Pubdate: Sat, 16 Sep 2017
Source: News, The (New Glasgow, CN NS)
Copyright: 2017 Transcontinental Inc.
Author: Sam Macdonald
Page: A1


Government, business community and advocacy groups have varied

As the deadline for the federal government's move to legalize
marijuana in July 2018 approaches, users, stakeholders, business
people and politicians involved in the matter offer a variety of concerns.

Hank Merchant, CEO of HBB Medical, a medical marijuana dispensary,
welcomes the introduction of guidelines and regulations on the sale of
marijuana, "because there are people who have no qualms about
operating outside the law."

"We, as medical marijuana dispensaries, don't do that," Merchant

Merchant hopes all levels of government will take measures that are
responsible and prudent when going about legalizing pot.

As a seller of medicinal marijuana, Merchant said there are several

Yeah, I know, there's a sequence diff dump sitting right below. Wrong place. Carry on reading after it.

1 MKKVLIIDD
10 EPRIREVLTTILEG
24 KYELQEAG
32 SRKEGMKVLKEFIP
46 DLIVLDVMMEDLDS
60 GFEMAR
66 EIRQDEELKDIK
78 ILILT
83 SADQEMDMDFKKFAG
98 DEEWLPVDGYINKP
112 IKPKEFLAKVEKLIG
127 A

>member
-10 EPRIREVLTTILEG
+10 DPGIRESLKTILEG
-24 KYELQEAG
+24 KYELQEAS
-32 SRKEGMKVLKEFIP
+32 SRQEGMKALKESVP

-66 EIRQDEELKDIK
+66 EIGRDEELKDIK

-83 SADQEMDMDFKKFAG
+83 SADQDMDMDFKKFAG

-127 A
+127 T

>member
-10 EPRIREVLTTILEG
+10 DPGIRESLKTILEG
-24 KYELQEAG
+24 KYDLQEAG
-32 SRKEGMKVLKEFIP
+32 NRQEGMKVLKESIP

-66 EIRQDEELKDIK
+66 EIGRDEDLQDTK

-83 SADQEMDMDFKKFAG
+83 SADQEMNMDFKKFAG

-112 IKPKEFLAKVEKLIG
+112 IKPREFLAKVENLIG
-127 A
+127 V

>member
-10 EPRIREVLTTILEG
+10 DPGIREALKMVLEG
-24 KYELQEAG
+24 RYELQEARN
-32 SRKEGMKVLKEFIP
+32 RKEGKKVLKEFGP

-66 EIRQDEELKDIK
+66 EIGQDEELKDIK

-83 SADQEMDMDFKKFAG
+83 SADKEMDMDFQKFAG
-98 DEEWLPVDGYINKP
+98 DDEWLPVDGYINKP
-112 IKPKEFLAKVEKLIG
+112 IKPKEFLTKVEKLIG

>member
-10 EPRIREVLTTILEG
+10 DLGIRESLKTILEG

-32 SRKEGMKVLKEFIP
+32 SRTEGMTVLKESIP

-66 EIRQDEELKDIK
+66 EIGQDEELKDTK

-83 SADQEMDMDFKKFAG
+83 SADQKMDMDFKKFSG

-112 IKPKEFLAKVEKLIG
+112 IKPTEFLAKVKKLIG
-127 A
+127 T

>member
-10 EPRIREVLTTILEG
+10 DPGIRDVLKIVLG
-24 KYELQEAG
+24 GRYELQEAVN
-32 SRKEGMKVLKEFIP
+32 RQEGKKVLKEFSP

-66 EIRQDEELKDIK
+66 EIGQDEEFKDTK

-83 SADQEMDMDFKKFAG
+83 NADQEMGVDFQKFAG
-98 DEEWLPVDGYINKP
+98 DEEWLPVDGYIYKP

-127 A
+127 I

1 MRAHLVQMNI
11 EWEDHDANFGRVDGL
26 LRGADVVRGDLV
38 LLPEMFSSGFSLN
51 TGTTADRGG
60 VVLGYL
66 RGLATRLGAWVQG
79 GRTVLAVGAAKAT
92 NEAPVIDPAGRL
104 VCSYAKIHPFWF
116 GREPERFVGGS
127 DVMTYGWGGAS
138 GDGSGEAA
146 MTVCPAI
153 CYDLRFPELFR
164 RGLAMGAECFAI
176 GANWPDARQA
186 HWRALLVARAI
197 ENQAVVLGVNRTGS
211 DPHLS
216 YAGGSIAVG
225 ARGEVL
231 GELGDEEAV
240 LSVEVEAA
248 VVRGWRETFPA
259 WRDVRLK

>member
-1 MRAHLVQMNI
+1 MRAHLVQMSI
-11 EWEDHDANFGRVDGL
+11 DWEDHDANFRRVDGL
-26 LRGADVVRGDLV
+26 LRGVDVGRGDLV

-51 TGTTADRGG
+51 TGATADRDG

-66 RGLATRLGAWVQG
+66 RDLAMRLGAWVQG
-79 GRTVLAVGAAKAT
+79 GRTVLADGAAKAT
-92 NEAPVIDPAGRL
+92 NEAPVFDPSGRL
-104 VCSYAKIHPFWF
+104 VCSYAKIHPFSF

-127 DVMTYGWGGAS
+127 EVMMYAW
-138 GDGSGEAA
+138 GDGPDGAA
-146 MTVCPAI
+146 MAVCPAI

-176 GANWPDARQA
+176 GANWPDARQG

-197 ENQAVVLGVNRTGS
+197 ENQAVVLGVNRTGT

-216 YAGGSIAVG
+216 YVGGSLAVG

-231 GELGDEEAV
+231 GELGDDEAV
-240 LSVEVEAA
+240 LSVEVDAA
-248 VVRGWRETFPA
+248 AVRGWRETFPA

criteria his business must meet, to be able legally to sell marijuana
in Canada.

Dispensaries are not permitted near schools or public gathering
locations, and have to be at least 300 metres away from them.
Dispensaries are forbidden to be within 300 metres of other
dispensaries. Merchant noted that dispensaries are required by law to
be wheelchair accessible; need to be a certain square footage and
subject to regular surveillance.

HBB Medical follows the same guidelines for dispensaries in Colorado,
Washington and Vancouver, Merchant said. He hopes that will be the
standard to which provinces aspire.

"You have doctors who recognize the importance of medicinal marijuana
as a medication. Those doctors have to identify patients and clients
by screening them," said Merchant. "The first step is to get a
prescription by a medical doctor."

One major distinction between HBB Medical and the kinds of
recreational marijuanabusinesses expected to arrive next summer, is
that "there needs to be a need," Merchant said.

Before a person can be sold marijuana at dispensaries, a specific
medical necessity must be present - which won't be the case with
recreational marijuana when it's legalized.

"You can't just walk into the store and buy a product unless you have
a prescription," said Merchant, whose business provides medicinal
marijuana to 12,000 clients.

Merchant noted that although the laws governing the sale of marijuana
will change, he doesn't anticipate it having too much of an effect on